Haitians Receive Clean Water Thanks to RFID & NFC
Deep Springs International (DSI), a nonpropfit located in Pennsylvania, has been providing water-treatment kits to Haitians, consisting of a five-gallon plastic bucket with a lid and spigot, chlorine solution and written instructions on how to use the kit.
DSI also sends water technicians to the homes of those who use its kits in order to check that households are using them properly, and provide them with additional chlorine solution if necessary. In order to manage these technicians, DSI uses RFID technology, specifically, Near Field Communication (NFC) passive 13.56 MHz RFID tags attached to buckets, in addition to NFC- enabled phones to collect data and forward it back to a back-end system.
A typical water technician manages approximately 250 households, most of which are visited on at least a monthly basis. When the technician arrives at a client’s home, a technician tests the water, then simply taps his or her phone against the NFC tag on the water bucket and captures a unique ID number. Prompts then proceed to pop up on the phone, asking various questions about the chlorine. The technician responds and the information is sent as an SMS text message to the back-end server.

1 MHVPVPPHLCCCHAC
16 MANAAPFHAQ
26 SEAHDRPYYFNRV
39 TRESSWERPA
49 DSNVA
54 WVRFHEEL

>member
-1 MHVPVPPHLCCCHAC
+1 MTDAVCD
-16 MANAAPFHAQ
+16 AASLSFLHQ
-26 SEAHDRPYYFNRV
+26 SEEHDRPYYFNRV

Currently, DSI’s system consists of 35,000 RFID-enabled buckets for drinking water, and more NFC enabled phones are planned on being added to the mix.
Unlike the manual paper method that was used before, the NFC solution is able to provide information reliably and extremely close to real-time. DSI plans to use their now more reliable data for analytics to determine such issues as which families might not be using the chlorine properly and need more education.
Through DSI’s NFC solution, countless Haitians are able to access safe drinking water. DSI hopes to expand its solution to other parts of the world and is currently seeking a grant from the Bill & Melinda Gates Foundation.